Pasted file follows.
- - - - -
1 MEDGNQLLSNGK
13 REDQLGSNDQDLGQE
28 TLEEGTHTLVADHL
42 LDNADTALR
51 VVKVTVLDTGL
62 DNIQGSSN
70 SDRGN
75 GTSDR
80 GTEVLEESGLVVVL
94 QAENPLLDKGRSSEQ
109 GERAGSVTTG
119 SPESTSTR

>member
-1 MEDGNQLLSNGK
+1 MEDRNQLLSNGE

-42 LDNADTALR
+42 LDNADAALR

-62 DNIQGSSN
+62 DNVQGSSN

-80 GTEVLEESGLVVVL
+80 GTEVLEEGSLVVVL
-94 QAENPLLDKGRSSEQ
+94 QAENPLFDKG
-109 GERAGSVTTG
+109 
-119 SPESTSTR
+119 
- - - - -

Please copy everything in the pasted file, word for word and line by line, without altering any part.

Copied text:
1 MEDGNQLLSNGK
13 REDQLGSNDQDLGQE
28 TLEEGTHTLVADHL
42 LDNADTALR
51 VVKVTVLDTGL
62 DNIQGSSN
70 SDRGN
75 GTSDR
80 GTEVLEESGLVVVL
94 QAENPLLDKGRSSEQ
109 GERAGSVTTG
119 SPESTSTR

>member
-1 MEDGNQLLSNGK
+1 MEDRNQLLSNGE

-42 LDNADTALR
+42 LDNADAALR

-62 DNIQGSSN
+62 DNVQGSSN

-80 GTEVLEESGLVVVL
+80 GTEVLEEGSLVVVL
-94 QAENPLLDKGRSSEQ
+94 QAENPLFDKG
-109 GERAGSVTTG
+109 
-119 SPESTSTR
+119 